John also loved being outside, riding his bicylce. He really loved riding his bicycle. It took him to beautiful, quiet places in Oregon where he could sit in peace, soaking in the creation around him. Even more than his work and riding his bike, John loved Clarice and their three children: Erica, Ryan and Renee. When Ryan and Renee each got married and started their own families, John's heart expanded to his "in law" kids and his four grandkids. But even more than his wife and children, his job and his bike, John Aeby loved his Lord and Savior. Everything John did was motivated by his deep love for Jesus.
On Saturday, September 12 John set off on a nearly 500 mile, week long bike ride. It is an annual event called Cycle Oregon and there were 2,000 riders participating. Clarice told me that John had participated several other times and really loved this adventure. This year's ride started in Medford in southern Oregon and actually travelled down into Northern California and back. On the 6th day of the ride, September 17th, the bikers were given the option to spend the day lounging in Grants Pass in their campground or taking a short 43 mile ride. One of John's riding companions peeked into John's tent at 6:00 AM and saw he was sleeping. At 6:00 PM that night, the companions realized John had never come out of his tent the entire day. It was then they discovered that John had died in his sleep sometime during the night.
Frank was only 52 and John was only 59. On the surface, those two men could not have been any different if they had tried: Frank was loud and boisterous and John was soft spoken and tender. But when you look deeper, you find two men who were very much the same: They both had incredible servant hearts: either of them would do anything to help a friend or help a stranger. They had incredible work ethic: doing everything to the best of their abilities and then a bit more. They were devoted husbands and adored their wives. They were incredible fathers who raised remarkable children. All seven of these children call themsleves blessed to be the child of Frank Hollick and John Aeby. They were loved by their peers.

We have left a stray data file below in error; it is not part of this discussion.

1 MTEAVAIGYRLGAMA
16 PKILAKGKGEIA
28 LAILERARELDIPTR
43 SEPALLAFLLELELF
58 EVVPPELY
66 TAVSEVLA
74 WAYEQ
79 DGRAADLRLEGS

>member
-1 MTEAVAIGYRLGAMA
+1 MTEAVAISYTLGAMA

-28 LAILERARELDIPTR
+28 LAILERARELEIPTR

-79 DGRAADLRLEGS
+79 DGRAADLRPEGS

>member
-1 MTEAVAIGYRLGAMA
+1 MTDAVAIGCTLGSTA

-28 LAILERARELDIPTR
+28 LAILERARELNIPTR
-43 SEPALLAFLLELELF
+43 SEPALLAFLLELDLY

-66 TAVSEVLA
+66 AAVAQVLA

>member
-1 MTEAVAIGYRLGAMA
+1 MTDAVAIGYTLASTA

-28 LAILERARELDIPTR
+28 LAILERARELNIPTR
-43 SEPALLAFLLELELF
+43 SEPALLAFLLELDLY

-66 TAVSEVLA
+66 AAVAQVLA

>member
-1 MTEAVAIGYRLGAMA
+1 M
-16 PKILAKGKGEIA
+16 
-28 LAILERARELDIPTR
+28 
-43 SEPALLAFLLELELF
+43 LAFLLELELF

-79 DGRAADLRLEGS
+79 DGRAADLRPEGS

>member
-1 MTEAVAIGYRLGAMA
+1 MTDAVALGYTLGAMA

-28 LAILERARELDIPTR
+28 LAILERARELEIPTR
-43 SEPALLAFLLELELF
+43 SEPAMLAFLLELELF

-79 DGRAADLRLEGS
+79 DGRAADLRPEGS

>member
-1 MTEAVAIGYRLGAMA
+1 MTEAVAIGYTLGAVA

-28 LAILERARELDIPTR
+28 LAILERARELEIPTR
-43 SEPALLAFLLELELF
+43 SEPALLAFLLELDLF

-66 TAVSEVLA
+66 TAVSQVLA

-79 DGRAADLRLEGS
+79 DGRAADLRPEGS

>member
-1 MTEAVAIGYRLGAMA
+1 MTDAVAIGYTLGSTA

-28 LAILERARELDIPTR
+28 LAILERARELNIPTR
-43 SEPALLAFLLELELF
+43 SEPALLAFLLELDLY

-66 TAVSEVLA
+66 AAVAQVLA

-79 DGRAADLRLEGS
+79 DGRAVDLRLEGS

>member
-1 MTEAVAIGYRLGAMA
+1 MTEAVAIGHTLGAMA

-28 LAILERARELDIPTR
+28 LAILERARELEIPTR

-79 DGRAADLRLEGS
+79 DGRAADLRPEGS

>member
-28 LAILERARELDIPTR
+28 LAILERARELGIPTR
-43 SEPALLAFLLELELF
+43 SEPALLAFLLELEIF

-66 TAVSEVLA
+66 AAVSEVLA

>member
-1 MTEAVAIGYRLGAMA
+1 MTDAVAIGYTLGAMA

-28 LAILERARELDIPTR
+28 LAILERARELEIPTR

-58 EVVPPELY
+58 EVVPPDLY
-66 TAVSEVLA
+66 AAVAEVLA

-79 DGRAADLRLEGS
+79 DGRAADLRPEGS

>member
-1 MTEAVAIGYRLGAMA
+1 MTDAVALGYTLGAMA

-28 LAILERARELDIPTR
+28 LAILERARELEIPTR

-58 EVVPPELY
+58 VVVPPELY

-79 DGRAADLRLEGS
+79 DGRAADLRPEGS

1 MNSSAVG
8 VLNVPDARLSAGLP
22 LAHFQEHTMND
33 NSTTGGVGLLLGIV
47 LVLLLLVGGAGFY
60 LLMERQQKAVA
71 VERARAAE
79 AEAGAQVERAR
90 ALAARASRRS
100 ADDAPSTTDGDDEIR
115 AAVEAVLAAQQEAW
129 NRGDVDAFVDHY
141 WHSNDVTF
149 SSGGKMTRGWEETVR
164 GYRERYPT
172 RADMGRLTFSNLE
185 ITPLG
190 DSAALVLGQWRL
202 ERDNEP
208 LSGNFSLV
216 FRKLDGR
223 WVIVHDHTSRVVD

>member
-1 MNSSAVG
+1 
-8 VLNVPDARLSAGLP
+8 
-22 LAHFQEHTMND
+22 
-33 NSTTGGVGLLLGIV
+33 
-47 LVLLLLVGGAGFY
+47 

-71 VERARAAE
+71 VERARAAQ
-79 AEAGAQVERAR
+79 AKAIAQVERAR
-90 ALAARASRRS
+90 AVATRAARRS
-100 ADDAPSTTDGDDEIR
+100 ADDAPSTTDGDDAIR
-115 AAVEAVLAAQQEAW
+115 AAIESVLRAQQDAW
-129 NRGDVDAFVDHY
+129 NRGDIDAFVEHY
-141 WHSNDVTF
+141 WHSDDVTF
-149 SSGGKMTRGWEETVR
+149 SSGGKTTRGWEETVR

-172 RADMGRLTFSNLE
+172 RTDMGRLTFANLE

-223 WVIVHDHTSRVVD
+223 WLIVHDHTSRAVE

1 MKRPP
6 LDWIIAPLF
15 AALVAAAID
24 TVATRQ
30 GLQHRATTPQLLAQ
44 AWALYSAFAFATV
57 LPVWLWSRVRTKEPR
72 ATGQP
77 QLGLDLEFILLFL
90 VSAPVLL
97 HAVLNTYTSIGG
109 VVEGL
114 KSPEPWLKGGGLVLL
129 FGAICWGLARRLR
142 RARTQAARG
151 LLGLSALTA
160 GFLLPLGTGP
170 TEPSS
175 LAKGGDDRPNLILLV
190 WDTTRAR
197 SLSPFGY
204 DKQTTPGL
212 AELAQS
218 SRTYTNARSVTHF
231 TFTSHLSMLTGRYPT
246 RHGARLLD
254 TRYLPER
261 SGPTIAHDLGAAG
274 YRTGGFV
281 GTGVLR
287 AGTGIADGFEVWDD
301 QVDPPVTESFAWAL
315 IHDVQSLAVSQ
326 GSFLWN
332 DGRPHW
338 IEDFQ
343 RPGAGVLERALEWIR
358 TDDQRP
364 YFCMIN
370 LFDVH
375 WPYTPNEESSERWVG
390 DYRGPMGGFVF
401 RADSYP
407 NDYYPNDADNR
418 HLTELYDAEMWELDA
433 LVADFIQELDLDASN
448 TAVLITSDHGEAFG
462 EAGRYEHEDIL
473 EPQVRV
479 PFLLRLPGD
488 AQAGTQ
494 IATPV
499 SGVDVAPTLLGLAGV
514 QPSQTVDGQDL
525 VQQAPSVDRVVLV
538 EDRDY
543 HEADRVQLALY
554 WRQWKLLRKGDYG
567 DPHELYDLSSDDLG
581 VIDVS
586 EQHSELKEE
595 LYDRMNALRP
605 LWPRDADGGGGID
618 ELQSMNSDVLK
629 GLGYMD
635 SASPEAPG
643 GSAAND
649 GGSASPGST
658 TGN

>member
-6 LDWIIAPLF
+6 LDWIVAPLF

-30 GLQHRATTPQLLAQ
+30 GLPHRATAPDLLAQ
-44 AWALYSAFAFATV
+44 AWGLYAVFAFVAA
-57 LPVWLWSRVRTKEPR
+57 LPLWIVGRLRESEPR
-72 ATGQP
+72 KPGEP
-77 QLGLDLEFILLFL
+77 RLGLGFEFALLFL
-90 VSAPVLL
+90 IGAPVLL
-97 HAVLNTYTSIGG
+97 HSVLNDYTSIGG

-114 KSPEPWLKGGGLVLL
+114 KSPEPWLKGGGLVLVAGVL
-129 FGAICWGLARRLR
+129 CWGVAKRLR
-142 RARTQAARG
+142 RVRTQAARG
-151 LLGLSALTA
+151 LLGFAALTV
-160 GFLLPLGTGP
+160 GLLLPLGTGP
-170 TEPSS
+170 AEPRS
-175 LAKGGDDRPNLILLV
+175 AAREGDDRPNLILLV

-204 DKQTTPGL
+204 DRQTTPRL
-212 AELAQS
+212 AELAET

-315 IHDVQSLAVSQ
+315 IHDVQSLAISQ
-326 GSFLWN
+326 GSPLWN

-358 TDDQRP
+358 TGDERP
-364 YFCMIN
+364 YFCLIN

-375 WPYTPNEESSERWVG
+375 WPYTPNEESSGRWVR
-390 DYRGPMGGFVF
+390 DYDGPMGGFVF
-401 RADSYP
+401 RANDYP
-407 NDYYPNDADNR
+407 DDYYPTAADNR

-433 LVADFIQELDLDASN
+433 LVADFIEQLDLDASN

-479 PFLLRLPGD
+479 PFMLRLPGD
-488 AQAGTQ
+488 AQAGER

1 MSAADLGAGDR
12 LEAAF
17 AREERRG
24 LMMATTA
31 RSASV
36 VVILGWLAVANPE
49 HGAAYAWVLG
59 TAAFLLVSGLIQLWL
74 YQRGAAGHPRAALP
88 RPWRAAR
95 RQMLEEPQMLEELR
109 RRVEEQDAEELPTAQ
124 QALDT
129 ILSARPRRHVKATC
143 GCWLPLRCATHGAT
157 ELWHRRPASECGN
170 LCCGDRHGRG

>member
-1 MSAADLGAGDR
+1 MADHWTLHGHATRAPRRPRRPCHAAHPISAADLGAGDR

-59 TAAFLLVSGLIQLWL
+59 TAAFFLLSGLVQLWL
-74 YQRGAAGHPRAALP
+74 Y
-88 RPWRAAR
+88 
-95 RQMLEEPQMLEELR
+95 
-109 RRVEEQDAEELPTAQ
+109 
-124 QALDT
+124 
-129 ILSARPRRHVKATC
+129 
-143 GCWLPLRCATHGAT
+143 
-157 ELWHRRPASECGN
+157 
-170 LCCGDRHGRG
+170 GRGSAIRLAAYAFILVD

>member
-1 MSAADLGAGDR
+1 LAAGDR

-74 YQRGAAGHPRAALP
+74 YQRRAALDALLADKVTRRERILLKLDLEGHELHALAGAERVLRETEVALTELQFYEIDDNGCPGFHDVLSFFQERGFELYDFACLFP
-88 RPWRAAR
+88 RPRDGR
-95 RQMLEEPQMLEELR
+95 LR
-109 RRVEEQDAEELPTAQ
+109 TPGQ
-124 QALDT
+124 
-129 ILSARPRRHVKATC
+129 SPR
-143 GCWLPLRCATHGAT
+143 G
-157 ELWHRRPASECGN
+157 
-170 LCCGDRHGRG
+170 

At Frank's memorial service, Greg, Frank's oldest child, spoke so beautifully and he brought up the question everyone was asking, "Why?" Why would God take Frank now, so suddenly and without any warning? The same could be asked for John. These were 2 REALLY good men in their best years. Psalms 139: 16 tells us that God knew us before we were even formed in our mothers' womb and that, before we were even born, God had ordained the number of days we would live. So while we may never know this side of heaven the answer to the "why", we do know that God knew. God knew it was time for these men to come home. He ordained the time and place. He didn't ask our permission (not one of us would have said, "Ok, God, sure thing"... or at lease that would not have been our initial gut response). But one of the last lessons we can learn from John and from Frank is this: Be ready. We don't know when our numbered days will end. Set your heart right before God. If you have never asked Him into your heart to be your Lord and Savior, don't wait another day, another minute. Star living your life in a way that honors God. Beside the fact that you will experience incredible joy and satisfaction for the rest of your life as His child, you just don't know if you are going to go to bed and wake up in Heaven.